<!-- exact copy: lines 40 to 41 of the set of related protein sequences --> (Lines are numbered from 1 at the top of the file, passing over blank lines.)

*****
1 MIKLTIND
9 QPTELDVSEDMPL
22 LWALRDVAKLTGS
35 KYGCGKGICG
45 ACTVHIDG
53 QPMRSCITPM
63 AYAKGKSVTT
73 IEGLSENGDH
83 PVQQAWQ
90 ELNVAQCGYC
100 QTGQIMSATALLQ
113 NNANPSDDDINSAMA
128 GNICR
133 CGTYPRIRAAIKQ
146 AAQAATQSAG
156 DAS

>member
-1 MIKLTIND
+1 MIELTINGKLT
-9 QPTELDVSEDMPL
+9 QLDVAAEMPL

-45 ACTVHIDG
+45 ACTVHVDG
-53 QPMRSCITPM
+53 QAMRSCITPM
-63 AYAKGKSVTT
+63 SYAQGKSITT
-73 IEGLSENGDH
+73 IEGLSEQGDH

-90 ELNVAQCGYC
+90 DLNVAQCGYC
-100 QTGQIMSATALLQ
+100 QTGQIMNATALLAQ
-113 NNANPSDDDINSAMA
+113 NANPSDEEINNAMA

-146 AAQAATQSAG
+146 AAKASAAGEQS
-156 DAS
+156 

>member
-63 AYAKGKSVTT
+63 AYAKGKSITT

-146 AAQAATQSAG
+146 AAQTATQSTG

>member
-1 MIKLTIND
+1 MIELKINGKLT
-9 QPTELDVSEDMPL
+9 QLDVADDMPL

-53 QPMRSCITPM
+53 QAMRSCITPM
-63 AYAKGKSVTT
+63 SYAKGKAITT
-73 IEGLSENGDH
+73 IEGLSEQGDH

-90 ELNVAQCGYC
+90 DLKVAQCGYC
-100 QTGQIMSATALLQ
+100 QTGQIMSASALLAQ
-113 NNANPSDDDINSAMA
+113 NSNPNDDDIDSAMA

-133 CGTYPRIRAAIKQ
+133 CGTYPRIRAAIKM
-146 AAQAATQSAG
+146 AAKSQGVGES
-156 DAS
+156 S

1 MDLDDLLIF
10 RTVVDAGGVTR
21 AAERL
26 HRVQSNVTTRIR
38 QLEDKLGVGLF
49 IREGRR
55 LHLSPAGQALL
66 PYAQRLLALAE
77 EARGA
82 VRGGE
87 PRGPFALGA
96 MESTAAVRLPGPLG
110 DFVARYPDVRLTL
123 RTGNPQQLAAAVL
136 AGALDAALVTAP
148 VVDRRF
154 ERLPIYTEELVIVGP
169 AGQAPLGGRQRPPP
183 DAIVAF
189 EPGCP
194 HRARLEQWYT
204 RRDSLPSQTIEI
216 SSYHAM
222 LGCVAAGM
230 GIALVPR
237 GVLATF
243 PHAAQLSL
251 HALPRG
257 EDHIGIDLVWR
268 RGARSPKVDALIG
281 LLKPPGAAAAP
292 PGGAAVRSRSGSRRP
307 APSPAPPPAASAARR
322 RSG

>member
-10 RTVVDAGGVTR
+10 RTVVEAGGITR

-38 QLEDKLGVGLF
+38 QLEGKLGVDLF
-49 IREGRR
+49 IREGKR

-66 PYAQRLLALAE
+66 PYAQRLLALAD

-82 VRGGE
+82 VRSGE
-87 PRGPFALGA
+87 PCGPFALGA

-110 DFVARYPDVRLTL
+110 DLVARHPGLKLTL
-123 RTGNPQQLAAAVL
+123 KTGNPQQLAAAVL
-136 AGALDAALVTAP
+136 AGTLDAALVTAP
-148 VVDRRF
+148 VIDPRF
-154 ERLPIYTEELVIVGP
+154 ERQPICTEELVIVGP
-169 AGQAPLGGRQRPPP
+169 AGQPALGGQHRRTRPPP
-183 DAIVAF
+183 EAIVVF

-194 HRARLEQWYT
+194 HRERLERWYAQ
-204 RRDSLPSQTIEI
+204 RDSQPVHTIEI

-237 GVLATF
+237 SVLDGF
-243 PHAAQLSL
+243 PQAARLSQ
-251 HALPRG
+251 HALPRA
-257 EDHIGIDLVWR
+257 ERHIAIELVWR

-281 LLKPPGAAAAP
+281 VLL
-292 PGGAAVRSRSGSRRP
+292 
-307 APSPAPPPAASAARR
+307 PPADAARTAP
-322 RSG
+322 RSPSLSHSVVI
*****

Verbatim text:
>member
-63 AYAKGKSVTT